« Back to all News

Bulbs Looking Tired? We Can Fix That!

Blooming_Tulip_GardenThis past season you may have noticed that your tulips, allium, callas or other bulb plants bloomed a little less than usual. In fact, this may have been happening slowly over the past few seasons, the bulbs underground continually multiplying and becoming over-crowded, with the result being tired-looking flower beds and fewer and fewer flowers to decorate your yard or home.

Plants growing from bulbs are a fantastic way to ensure your vases stay full and your yard stays beautiful with very little maintenance; however, most plants require some form of TLC and bulb beds need to be thinned every few years in order to continue to look their very best.

Most flower beds planted in bulbs will grow in width and breadth, continuing to bloom prolifically for many years, displaying lush foliage when they aren't actually in bloom. Some bulb flowers, such as daffodils, will grow forever without needing much care at all, though most will benefit from regular feeding, as well as periodic lifting and dividing. The improvement you'll see upon feeding your bulb-type plants after they've been starved for a while may be quite dramatic and surprising.

So, if your bulb flower beds aren't producing blossoms like they used to, this spring may be the ideal time to refresh them and start a new traditionfeeding them on a regular basis. Fall is the best time to dig and divide bulbs, as the foliage starts to decline but is still visible. The bulbs will be in a recharging period, the blooming season done, preparing for next season's growth while slumbering through the winter.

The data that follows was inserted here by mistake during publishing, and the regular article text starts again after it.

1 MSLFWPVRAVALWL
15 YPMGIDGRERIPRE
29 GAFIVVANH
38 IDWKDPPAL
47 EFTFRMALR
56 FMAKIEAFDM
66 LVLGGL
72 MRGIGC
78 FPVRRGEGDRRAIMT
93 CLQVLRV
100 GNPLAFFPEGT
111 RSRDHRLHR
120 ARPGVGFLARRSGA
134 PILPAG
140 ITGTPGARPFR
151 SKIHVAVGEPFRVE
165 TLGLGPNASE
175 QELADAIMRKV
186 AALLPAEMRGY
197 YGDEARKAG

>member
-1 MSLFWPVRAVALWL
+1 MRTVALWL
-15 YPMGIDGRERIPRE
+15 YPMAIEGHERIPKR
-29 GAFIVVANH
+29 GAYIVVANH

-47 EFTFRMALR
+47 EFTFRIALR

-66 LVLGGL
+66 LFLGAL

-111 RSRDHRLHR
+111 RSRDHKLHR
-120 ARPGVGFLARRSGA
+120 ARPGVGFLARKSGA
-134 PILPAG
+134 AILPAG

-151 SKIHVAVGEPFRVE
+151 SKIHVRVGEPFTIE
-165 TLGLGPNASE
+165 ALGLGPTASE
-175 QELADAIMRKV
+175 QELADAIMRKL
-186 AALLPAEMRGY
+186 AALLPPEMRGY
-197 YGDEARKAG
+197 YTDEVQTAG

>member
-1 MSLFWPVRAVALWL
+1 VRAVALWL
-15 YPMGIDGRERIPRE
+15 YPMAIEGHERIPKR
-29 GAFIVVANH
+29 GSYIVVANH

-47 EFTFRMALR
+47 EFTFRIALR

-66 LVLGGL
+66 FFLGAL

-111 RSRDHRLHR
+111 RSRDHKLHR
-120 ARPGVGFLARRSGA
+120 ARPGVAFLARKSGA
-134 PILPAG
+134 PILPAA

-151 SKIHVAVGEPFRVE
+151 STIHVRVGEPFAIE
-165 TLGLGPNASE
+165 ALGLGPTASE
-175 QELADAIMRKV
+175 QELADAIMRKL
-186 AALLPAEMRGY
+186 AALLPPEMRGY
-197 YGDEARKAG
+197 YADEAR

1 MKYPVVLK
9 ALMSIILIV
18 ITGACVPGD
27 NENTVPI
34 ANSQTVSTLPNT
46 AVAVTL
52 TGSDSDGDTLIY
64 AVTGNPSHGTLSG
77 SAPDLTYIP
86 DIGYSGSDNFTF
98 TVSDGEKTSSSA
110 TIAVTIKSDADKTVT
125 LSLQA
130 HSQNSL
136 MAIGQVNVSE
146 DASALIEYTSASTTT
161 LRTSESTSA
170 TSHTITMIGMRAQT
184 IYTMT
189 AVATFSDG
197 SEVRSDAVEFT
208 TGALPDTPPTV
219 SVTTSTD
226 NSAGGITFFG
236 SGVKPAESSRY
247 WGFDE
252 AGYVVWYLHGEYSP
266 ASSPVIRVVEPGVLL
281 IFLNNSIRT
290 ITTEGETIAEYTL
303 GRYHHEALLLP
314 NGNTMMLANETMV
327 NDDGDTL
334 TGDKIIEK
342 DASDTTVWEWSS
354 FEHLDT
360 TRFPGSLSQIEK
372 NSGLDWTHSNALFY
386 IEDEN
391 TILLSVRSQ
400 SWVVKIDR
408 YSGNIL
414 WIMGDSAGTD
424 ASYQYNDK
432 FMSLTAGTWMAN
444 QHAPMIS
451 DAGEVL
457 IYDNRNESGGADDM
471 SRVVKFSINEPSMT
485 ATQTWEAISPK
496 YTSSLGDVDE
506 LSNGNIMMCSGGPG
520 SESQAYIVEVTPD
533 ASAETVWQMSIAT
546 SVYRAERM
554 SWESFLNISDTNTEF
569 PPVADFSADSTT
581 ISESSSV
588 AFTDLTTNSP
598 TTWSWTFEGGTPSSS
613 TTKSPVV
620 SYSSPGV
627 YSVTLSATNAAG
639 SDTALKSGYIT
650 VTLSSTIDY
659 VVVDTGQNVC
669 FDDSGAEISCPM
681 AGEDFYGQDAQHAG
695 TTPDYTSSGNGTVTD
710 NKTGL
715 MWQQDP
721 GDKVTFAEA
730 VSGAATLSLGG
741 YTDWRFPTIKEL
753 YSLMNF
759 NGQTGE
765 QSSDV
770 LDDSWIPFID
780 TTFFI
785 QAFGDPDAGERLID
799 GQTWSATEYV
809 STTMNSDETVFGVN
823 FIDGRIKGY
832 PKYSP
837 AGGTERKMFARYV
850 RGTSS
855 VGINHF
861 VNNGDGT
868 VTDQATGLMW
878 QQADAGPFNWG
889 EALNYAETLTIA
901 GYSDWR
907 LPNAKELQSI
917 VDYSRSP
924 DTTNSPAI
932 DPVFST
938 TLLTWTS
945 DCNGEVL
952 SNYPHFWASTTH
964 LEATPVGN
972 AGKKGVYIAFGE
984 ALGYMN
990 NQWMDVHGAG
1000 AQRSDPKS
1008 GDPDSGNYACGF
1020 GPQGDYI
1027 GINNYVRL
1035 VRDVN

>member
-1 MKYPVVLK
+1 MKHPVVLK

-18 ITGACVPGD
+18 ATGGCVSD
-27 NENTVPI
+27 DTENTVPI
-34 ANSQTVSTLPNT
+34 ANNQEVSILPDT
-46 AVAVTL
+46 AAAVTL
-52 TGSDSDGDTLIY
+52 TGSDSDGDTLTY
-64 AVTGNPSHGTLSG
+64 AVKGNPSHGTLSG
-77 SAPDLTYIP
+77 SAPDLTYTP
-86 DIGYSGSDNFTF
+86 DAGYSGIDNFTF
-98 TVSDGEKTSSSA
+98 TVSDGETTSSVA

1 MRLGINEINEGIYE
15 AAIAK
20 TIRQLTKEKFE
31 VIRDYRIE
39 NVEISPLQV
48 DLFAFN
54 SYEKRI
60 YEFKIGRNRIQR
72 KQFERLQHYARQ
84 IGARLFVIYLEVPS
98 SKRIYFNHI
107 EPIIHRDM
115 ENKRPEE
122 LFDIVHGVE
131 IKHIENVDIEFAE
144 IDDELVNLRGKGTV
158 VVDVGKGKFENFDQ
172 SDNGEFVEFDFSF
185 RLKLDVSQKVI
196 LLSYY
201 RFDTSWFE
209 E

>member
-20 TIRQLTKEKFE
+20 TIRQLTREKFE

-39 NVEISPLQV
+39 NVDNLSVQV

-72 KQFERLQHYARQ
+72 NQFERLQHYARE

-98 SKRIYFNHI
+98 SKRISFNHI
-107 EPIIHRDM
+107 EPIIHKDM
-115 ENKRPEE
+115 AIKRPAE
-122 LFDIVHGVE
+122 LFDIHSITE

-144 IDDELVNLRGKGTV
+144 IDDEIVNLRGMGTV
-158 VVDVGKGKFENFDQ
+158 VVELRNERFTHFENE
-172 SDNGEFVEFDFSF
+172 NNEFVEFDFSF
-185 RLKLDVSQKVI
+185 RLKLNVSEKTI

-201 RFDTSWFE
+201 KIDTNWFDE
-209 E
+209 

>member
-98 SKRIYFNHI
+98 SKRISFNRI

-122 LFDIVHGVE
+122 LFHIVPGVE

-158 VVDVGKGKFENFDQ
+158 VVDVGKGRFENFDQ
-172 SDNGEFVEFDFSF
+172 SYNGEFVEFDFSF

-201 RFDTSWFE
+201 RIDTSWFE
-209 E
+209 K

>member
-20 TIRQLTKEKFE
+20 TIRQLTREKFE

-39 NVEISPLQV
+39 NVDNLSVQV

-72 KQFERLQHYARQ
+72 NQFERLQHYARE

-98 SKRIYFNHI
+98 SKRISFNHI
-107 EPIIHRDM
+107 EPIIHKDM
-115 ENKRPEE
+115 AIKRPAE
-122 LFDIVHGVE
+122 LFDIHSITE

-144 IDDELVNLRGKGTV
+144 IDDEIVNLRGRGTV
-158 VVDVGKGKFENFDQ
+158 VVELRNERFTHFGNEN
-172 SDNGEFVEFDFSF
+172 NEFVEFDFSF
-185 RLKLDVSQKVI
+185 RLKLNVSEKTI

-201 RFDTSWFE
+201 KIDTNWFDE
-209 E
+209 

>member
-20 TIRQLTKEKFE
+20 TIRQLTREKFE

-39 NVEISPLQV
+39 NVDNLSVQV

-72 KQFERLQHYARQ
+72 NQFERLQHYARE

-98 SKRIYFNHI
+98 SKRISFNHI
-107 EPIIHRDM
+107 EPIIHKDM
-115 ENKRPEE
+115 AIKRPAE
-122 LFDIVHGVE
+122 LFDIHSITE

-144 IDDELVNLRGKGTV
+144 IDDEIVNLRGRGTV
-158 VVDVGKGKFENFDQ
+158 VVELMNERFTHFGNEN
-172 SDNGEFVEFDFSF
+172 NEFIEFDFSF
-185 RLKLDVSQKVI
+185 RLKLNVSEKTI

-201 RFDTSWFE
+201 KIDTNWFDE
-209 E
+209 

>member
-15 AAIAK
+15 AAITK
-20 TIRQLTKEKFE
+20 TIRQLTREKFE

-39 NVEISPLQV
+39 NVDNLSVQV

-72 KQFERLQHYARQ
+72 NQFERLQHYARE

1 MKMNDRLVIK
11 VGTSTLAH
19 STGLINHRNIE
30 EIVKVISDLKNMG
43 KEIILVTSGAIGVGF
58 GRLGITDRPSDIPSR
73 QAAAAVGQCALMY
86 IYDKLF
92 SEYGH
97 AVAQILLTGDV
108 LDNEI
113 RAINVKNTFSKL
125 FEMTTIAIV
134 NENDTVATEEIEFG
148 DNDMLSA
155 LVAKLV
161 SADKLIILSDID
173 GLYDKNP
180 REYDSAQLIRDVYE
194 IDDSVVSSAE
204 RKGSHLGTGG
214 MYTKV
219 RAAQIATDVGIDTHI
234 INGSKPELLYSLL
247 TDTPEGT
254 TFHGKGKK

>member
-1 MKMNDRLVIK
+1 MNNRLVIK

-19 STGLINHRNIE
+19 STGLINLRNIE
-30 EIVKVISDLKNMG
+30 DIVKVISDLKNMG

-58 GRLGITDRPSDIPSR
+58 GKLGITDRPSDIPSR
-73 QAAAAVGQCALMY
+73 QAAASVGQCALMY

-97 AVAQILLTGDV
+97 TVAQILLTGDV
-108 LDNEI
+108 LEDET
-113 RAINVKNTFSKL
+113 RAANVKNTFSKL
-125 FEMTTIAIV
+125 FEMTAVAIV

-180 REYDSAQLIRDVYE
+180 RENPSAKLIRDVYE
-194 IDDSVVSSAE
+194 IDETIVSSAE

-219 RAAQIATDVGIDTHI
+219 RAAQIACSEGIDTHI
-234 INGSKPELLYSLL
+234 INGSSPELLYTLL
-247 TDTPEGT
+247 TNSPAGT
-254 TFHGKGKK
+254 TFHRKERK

Planting_Tulip_BulbsYou can also dig and divide bulbs in the spring, though you may lose out on some of that season's blossoms and it should be done as the bulbs are just starting to send up new growth:

  • Keep in mind that bulbs' roots will pull them deeper over time, and they will spread out as a result of the offsets they produce.
  • Dig carefully, a few inches away from where the stem exits the ground, gently rocking your trowel or bulb spade to loosen the soil as you dig deeper.
  • Remove the bulb by lifting with your hands or garden tool from underneath; avoid pulling on the stem or foliage, and disturb the bulb as little as possible.
  • Pull the offset bulbs from the base of the plant. You can replant all of the offsets or only plant the largest and give the smaller bulbs as gifts to your friends and neighbors. The largest offset bulbs will have more energy to bloom sooner.
  • You can replant them right away, or store them for planting in the fall. Plant large bulbs 6 to 8 inches deep and smaller bulbs 4 to 5 inches deep.
  • Check the original bulb's viability. If it appears damaged or otherwise unhealthy, discard it. If it seems to be healthy, you can replant it.
  • You can replant all of the offsets or only plant the largest. Be sure to allow plenty of space between bulbs in order to increase the time necessary between refreshing your beds.
  • Feed as you plant!